This article, offering some examples of HR leaders becoming consultants, accompanies Corporate vs. Consulting
Just as HR professionals make their way to the profession in a multitude of ways, those who make the switch to consulting also do so for myriad reasons.
After a series of HR roles, including stints at PepsiCo Inc./Frito-Lay, Bristol-Myers Squibb/Clairol, Cendant Corp. and Chase Manhattan Bank, Joanne Kruse was serving as executive vice president of human resources for Parsippany, N.J.-based Travelport Ltd., when she found herself faced with the choice of relocating to London or leaving the company.
Not exactly thrilled at the prospect of moving overseas, Kruse founded HCpartners, a Chester, N.J.-based HR consulting firm.
David Lewis, president and founder of OperationsInc., a Stamford, Conn.-based HR outsourcing and consulting firm, had never considered a career in consulting until he found himself deeply immersed in an unsuccessful job search in January 2001.
In spite of an impressive background that included stints as senior vice president of HR at both World Merchandise Exchange and Teltrust, Lewis' phone was painfully silent. Then a call from a local dot-com entrepreneur planted the seed in his mind that he could make a living another way -- as an HR consultant.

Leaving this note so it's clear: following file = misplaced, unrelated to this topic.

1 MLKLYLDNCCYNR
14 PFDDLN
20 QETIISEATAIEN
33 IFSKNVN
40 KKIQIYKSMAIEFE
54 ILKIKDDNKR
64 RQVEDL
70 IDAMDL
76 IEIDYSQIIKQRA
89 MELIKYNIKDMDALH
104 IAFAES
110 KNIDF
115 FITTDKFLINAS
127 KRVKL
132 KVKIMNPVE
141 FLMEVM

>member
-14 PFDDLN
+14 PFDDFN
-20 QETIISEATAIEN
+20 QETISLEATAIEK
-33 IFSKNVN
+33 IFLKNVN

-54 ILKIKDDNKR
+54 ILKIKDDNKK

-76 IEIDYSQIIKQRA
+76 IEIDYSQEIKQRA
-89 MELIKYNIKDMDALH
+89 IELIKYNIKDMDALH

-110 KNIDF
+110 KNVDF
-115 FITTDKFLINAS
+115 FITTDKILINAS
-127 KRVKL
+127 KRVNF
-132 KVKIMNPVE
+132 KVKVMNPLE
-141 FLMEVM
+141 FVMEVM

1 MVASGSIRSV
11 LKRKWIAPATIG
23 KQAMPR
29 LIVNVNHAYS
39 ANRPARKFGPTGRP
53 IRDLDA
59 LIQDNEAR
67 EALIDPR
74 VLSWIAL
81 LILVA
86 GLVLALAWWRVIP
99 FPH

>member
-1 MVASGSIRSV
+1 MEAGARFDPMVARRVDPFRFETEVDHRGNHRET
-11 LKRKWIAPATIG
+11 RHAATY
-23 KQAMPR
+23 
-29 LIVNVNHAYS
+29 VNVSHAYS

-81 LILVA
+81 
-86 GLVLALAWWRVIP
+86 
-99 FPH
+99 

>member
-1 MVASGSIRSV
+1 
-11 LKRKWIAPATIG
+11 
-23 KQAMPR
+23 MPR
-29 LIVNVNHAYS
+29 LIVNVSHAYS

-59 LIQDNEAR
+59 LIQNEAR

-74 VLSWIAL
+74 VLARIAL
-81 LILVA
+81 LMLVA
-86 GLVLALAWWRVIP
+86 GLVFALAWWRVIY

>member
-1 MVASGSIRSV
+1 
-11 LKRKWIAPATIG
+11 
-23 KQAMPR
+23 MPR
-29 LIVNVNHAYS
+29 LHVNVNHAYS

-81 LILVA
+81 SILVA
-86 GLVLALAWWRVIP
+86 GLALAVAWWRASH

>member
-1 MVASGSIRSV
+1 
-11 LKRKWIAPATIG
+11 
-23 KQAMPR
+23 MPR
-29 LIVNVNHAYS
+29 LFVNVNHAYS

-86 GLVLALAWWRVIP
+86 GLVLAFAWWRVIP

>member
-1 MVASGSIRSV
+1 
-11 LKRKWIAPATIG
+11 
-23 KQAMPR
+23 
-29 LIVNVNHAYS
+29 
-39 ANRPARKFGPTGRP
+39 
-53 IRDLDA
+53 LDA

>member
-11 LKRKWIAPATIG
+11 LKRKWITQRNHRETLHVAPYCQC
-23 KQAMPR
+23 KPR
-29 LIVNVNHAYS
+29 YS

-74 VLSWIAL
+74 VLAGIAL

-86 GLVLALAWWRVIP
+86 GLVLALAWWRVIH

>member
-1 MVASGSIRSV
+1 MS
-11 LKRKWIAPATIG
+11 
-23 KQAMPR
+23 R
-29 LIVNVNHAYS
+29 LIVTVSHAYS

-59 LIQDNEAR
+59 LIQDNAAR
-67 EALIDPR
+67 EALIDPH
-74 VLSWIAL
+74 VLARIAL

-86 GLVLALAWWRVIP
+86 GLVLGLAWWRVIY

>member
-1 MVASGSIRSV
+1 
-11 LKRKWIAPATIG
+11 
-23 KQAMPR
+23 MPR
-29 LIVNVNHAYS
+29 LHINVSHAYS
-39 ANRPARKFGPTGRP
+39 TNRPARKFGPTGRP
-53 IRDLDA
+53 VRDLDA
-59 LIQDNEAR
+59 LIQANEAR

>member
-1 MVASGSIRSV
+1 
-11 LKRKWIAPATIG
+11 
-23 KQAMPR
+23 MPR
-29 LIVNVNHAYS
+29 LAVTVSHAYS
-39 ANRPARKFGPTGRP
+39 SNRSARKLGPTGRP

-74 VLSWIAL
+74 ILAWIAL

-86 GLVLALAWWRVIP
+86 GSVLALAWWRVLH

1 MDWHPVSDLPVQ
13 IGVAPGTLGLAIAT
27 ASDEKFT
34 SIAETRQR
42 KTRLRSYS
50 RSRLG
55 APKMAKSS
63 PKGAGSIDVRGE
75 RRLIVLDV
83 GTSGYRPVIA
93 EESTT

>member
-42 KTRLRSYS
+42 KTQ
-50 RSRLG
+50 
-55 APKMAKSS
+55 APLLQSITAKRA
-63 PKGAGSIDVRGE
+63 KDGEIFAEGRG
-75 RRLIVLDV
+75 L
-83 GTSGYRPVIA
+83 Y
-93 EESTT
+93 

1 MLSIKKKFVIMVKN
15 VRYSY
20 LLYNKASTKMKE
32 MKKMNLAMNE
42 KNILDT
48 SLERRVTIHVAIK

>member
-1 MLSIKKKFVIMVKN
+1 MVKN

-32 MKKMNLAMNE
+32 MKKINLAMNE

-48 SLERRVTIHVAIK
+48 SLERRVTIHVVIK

Perhaps no one has orchestrated transitioning between corporate and consulting as carefully as Marc Effron, president of New York-based The Talent Strategy Group.
Effron admits he spent the last 20 years "very consciously moving back and forth between the fields," including through positions at Sibson Consulting, Oxford Health Plans, Bank of America, Hewitt Associates and Avon Products Inc.
After two decades of seamlessly segueing between corporate and consulting jobs, the question is whether Effron will now stay put or opt to return to corporate HR at some point. While he is fairly certain he has found his place in the world, Effron isn't willing to completely close the door on someday going back to corporate HR.
"When headhunters call me these days, all I can tell them is, 'I can't imagine the job you would bring to me that would cause me to go back to the corporate world,'" says Effron. "That may change, but I am loving so much what I am doing right now that I would need to see an opportunity to solve the biggest talent-management problem ever faced by any company."